There are two companies in China that are offering a “dating leave” for their unmarried female employees. The leave consists of extra eight days off in addition to their seven-day Lunar New Year break.
On January 21, Hangzhou Songcheng Performance and Hangzhou Songcheng Tourism Management made an announcement about this kind of leave. They followed the initiative of Dinglan Experimental Middle School, which offered a “love leave” to its single and childless educators last January 15.
According to The South China Morning Post, the “dating leave” is for unmarried female employees above the age of 30 who are not “front-line workers.” The companies that offered the said leave operate the Song Dynasty Town tourist attraction. They rationalized that some of their female employees have less contact with people outside.
“The ratio of men to women in our company is about the same,” Huang Lei, human resources manager of Hangzhou Songcheng Performance, was quoted as saying. “Women employees mostly work in internal functional departments and some are show performers… some female staff have less contact with the outside world.”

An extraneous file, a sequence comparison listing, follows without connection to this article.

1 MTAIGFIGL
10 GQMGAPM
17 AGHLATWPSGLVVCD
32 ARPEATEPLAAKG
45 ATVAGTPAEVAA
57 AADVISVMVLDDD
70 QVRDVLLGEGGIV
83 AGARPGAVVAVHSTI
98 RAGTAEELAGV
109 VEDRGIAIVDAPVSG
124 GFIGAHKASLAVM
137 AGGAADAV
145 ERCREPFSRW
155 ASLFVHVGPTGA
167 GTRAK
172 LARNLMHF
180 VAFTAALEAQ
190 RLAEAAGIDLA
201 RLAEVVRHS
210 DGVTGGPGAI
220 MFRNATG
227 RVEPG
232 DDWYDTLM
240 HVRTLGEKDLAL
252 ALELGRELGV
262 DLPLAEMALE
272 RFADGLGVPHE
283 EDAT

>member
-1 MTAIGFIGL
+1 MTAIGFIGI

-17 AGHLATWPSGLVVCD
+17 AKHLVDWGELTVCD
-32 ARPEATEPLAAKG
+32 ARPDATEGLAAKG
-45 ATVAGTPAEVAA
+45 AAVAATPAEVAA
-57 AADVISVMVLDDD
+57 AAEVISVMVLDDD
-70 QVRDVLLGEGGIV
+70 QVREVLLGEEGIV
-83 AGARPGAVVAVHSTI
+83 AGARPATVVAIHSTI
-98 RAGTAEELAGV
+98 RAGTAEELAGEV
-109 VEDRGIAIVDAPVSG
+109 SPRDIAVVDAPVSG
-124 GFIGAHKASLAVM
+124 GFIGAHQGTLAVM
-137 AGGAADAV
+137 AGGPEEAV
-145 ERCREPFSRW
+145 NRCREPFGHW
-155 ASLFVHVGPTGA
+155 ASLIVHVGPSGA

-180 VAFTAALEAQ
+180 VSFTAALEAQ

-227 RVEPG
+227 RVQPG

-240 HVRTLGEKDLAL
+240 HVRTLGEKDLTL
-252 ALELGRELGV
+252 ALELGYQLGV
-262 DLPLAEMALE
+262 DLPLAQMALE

Huang also mentioned that the “dating leave” is intended to provide female employees with more opportunities to interact with the opposite sex. Apparently, this kind of leave turned out to be a good idea because as it was received warmly by the employees.
In China, unmarried women over 30 are commonly regarded as “leftover women” or “shengnu” due to long-held conservative beliefs that women who remain unmarried beyond their mid-twenties are less desirable to men. The “dating leave” somewhat gave a spotlight on the harsh marriage opportunity among these women.
Although well-received, one commenter asked who would date the single women on leave if the men weren’t given the same kind of leave as well.
Hmmm. Seems like a good point?
Also, do you think this would be applicable in the Philippines?
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